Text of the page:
Bernadette K. Cogswell and Patrick Huber in their article "Detection of Breeding Blankets Using Antineutrinos" assess the possibility of determining from outside a reactor containment building whether a plutonium-fueled fast breeder reactor is operating with a uranium blanket around the core. France is believed to have used its Phénix breeder reactor to make plutonium for weapons. This scenario is now important since Russia is committed to verifiably disposing of 34 tons of excess weapons plutonium as fuel in its BN-600 and BN-800 breeder reactors as part of the Plutonium Management and Disposition Agreement with the United States--under this agreement the BN-600 is to have its radial blanket removed. The question also has relevance for the operation of India's Prototype Fast Breeder Reactor (PFBR), which is purportedly part of the electricity generation program but could produce an estimated 140 kg a year of weapon-grade plutonium in its blanket, and may become operational in 2016. It will not be under International Atomic Energy Agency safeguards, but India could offer some kind of monitoring to provide assurances that it is not producing plutonium for weapons.
The article offers a new challenge and area of focus for antineutrino detector builders. The proposed detection method relies on unpacking the reactor's antineutrino spectrum to discriminate between antineutrinos emitted by fission and antineutrinos produced by neutron capture on uranium-238 and successive beta decays to plutonium-239, and the effects of neutrino scattering from nuclei. The analysis suggest that it may be possible to determine the presence or absence of the blanket around the core with a hypothetical detector containing 100 kilograms of detector material with a measurement period of 90 days at a distance of 25 meters from the core (assuming perfect efficiency). Estimating the amount of plutonium in such a blanket could be feasible with this type of detector, with large uncertainties, while estimating the isotopic composition of the plutonium in such a blanket would require additional data that such a detector could not provide.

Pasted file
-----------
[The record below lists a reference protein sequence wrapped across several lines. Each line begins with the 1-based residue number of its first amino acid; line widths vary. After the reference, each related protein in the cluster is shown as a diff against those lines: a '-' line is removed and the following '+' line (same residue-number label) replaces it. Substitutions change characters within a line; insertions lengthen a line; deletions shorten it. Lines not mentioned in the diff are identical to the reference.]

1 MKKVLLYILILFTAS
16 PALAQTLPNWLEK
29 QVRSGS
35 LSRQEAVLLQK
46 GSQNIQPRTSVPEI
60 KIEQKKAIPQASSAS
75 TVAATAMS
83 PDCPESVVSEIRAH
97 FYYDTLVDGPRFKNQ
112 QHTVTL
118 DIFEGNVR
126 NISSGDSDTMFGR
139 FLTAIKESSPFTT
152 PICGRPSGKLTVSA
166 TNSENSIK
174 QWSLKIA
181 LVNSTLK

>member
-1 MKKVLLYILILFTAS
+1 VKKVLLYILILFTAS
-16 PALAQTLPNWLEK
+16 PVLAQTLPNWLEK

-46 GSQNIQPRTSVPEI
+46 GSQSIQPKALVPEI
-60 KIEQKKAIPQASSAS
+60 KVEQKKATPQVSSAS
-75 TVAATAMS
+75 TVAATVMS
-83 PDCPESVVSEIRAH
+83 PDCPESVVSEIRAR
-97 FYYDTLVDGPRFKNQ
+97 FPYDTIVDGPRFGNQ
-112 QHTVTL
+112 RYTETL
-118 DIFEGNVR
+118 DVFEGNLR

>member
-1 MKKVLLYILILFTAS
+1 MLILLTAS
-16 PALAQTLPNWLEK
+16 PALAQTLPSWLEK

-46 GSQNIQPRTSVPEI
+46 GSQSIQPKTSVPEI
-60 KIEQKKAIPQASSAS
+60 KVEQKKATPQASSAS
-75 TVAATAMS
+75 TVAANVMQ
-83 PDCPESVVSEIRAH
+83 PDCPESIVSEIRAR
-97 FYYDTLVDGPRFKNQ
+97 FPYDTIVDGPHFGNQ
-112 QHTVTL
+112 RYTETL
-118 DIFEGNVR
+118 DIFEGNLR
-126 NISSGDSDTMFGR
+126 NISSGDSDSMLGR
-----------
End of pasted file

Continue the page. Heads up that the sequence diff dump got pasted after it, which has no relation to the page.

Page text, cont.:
The research note "On the Origins and Significance of the Limit Demarcating Low-Enriched Uranium from Highly Enriched Uranium" (Free PDF) by Andrew Brown and Alexander Glaser casts light on an important historical and technical puzzle: how and why did uranium enriched to 20 percent uranium-235 (Highly Enriched Uranium, or HEU) come to be designated as weapon-usable material? The answer, they show, is to be found in a key memorandum from 1954 that was part of the U.S. government's efforts to implement the vision of nuclear technology and material sharing offered in the Atoms for Peace speech by President Eisenhower in 1953.
Discovered in the National Archives by historian Andrew Brown, the memo by Lawrence R. Hafstad, the director of reactor development at the United States Atomic Energy Commission, lays out the technical basis to limit the enrichment and quantity of uranium to be exported as fuel for foreign research reactors so as to minimize the risk of such material being used to make a nuclear weapon. The research note unpacks and explains the assessment about the enrichment level and amounts of material that would be "not suitable for any practical weapon" and the resulting guidelines for constraining exports proposed in this memo. As Brown and Glaser point out, United States policy soon began ignoring the enrichment and quantity limits it laid out, however. The subsequent exports of HEU-fueled research reactors, some with large inventories of weapon-grade material (enriched to over 90 percent uranium-235) have proven to be an enduring problem for the international community.
Photo: Part of the LLNL U-AVLIS facility. Source: "Laser Programs: The First 25 Years... 1972-1997," Lawrence Livermore National Laboratory.